Sunday, October 4, 2009
This is kind of sticking with my October monster posts. I've been wanting to write about this experience for a year or more, and now that I have photos of Traxx I have no excuse. The bar is at the side of the Grand Trunk RR, which allowed for viaducts all along Central Park, and the 8th District cop house was barely a block away. Aside from whatever the restaurant was called, as seen in the sign, the bar had several names before it stayed Traxx. I knew this because I would see it from the front of the Royal Typewriter place where I'd buy my Tandy floppy disks for my word processor in the late 80s. We had my dad's 25th anniversary as a cop there in 1987, but I can't recall the name. Anyhow. It's closed now, Royal is gone, blah blah blah.
In August of 1993, I was at Traxx for a sort of premiere party. Hart Fisher of Boneyard Press had put together this deal and I was there signing copies of my Richard Speck comic. The Brandon Lee comic had also just come out, but Hart had only a limited amount of copies. My friend Greg did the cover for that one. Well, I had to leave to get the last bus up Pulaski. It was a crazy, humid night, and there was fog all over the place. We get that a lot, though normally you see it in the false dawn, closer to 4 or 5 AM. I can see the lights from the cigar store but not the Indian, to help you visualize. Another block up (I had a half mile walk), maybe on Hamlin, I see the bus go by, like a mirage. Couldn't hear it, the air was so thick. So now I had to walk from 63rd to 85th. I'm contemplating what to do, there was no place to call a cab, I'm thinking maybe take the 63rd Street bus to Western, then up to 79th and back to Pulaski.
Well, a car pulls up, the windows down. An overweight guy chewing Clove gum is behind the wheel. Asks me if I want a ride. Now this is where it gets plain stupid, not because I accepted the ride, but because my reasoning was that I could then write about the experience one day. Which I am, sixteen years later. He told me he worked second shift at this factory by the Stevenson off ramp, the name escapes me, but there was always a flashing red light behind these glazed windows. That placed is closed now, too. As the guy is talking, telling me he's heading to 95th Street, I'm checking things out. Nothing in the back seat, the door handles and knob weren't removed. No way the guy had a gun (yea, I know, there's always someplace), because he was blobbish and seemed melded to the steering wheel, his pants and shirt stretched tight. Still, I make up a fake drop off point, the Texaco at 83rd. If things got bad, I could cut through the Texaco lot and head to this weird street named Crestline that absolutely no one knows about unless they live in the Scottsdale neighborhood, it was two blocks long, but by car it took you awhile to get to it, and only via 81st Street. Yeah, I know all the streets in this crummy town.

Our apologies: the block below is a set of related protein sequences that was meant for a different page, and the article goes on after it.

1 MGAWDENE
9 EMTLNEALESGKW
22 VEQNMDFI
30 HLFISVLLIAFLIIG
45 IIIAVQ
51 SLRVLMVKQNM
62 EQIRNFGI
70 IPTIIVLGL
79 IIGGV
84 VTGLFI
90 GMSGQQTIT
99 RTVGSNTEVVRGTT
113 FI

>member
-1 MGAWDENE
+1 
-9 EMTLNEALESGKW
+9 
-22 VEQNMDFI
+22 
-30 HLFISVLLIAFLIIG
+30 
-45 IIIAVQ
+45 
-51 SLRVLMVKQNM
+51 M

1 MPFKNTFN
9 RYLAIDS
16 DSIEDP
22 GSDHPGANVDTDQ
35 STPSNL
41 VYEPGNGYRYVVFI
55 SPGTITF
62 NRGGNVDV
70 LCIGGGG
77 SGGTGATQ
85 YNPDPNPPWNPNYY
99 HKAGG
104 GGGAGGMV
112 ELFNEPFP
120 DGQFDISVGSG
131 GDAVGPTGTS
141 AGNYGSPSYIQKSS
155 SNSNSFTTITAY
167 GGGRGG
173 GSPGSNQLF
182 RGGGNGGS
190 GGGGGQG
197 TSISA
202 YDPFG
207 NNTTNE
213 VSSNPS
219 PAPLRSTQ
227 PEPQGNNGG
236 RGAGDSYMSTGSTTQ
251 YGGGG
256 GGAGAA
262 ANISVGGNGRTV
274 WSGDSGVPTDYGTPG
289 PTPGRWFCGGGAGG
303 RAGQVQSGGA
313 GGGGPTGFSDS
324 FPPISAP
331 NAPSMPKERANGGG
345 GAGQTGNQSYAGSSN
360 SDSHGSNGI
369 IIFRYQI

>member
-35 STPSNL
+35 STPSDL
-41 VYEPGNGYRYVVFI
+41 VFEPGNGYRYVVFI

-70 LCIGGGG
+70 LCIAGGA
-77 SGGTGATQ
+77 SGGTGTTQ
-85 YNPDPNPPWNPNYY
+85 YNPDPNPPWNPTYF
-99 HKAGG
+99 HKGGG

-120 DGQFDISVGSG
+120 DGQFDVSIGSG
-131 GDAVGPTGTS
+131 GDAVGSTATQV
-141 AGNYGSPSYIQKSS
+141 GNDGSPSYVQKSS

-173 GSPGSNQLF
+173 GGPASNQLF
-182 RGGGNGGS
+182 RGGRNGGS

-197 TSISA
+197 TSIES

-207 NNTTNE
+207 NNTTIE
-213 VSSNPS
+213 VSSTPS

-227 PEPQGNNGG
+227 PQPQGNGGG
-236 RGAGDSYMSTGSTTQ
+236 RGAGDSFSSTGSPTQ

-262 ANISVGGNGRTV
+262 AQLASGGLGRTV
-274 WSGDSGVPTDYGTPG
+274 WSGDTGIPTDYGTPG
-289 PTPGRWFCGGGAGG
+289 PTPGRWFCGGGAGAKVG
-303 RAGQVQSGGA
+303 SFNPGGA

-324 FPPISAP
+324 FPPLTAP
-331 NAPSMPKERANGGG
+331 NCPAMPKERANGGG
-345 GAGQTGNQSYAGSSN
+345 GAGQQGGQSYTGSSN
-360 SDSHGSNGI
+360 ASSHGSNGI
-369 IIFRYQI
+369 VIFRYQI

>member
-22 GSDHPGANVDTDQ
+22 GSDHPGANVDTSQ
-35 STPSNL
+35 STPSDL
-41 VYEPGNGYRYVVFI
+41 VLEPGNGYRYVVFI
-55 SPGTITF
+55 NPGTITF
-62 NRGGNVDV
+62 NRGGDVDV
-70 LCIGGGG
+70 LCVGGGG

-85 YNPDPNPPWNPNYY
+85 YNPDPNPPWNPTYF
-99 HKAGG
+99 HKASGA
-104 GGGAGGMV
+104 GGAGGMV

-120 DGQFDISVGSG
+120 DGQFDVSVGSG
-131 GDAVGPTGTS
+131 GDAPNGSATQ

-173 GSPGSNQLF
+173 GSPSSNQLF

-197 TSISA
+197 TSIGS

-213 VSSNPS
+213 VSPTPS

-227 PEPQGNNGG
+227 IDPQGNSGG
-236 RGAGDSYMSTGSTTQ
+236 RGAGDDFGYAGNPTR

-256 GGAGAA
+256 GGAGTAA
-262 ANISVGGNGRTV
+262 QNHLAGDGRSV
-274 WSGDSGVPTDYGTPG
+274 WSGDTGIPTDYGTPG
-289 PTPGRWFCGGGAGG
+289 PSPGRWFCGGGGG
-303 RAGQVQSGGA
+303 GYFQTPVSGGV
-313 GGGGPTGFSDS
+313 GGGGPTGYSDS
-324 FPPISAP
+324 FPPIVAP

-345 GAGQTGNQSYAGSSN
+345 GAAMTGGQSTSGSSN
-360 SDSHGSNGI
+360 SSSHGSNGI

Sooooo, I get. in. the. car. He talks the talk, everything is cool. Until we hit the Texaco, closed for the night. Then this happens. I can still hear his voice and smell that damn Clove gum. He clutches the steering wheel like he was a pilot trying to keep his plane from going into a dive. He starts crying, sobbing, saying--word for word--"Oh God Oh God why can't I just live my life and not want to do these things...and I was out of that car like lightning. Down the alley, which, stupid me, I thought was too narrow for a car. Silly me, there were the headlights. I hopped a chain link fence, choosing a yard where I knew he couldn't follow, as some backyards had ridiculously low fences. I then ran down to Crestline, realizing that I had a choice of staying there or go back to Pulaski or 83rd and see him waiting in his car. Or out of his car. The fog had lifted, and damned if his car didn't come down Karlov, turning onto Crestline. It was like a ghost car. I actually climbed behind some bushes, after grabbing two large rocks, just in case. The car went by, turned down Komensky then west on 82nd Street. I ran back the way I'd come, cut across Pulaski and past Frano's barber shop (which was, oddly, on the side street) and into the alley. I then zigzagged through several connecting alleys until I hit 85th and Springfield, then ran to my house, three in towards Pulaski.
I really, really want this story to be told, so I can be done with it. One day it will fit into a story, the smell of the gum and the vinyl on the seat, the sweat on the guy's face, his black plastic glasses. So there it is, maybe the stupidest thing I've ever done. There it is.